Yes, it is hard to step out of the lives of our children.  It is hard to let them make the mistakes and suffer the consequences of their choices.  It is hard to let go of our parents as well.  No matter how sick or feeble they may become, we always want just one more day with them.  We want them to be present in our lives.  But we all have to let go of our parents as well.  We have to internalize their lessons and continue to grow without them.

It is hard to retire and let others take on the responsibilities of our work.  We know all the tricks of the trade.  We know all the quirks of the customers and how to get them what they want.  How could someone else ever fill in for all the experience we have in our work? But now we have computers and smart phones.  Now we market on social media and on websites.  Customers are not just in town but all over the globe.  We need to let go and let others tackle this new world in which we live.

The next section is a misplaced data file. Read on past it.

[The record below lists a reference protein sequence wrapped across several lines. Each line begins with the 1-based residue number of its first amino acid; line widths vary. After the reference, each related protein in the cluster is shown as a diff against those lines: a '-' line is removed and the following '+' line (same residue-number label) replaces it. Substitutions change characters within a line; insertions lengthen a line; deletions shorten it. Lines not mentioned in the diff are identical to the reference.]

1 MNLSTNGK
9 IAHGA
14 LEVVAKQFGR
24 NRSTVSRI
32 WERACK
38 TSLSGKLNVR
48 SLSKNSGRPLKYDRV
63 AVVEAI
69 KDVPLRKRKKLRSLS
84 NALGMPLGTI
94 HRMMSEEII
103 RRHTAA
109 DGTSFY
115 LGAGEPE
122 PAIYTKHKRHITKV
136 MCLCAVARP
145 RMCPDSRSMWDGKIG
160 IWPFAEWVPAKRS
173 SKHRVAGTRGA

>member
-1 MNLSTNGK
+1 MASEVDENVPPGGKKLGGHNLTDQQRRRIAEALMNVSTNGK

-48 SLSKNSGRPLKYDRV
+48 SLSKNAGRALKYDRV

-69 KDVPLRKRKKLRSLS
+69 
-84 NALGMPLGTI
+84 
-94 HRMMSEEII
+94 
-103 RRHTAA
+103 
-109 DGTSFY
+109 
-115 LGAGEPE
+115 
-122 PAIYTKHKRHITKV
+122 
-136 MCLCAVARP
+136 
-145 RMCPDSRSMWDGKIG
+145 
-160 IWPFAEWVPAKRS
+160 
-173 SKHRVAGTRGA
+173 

I understand very well the difficulties of moving on.  For Moses, it was the green monster of envy that convinced him to let go.  For Brett Favre, he had to tarnish his extraordinarily reputation with several losing seasons before he understood it was time to retire. We can only teach our children so much before they have to learn to walk for themselves, and we have to bite our lips and say nothing as they learn the hard lessons of experience.

Letting go is one of the great gifts that we can give to the future.  Not because we are useless, but we need to continue to grow with new challenges and learn to leave the old ones to the generation just behind us.  I have often said that it is better to leave and have people wish we would stay than to stay and have people wish we would leave.  How else will future leaders know of our extensive wisdom in life, if we can't show them we are wise enough to move on?

May God help us serve our community wisely and may God give us the wisdom to graciously make way for others to serve when our time to let go arrives.

Shabbat Shalom!
                          Rabbi Geoff

Wed, November 20 2019 22 Cheshvan 5780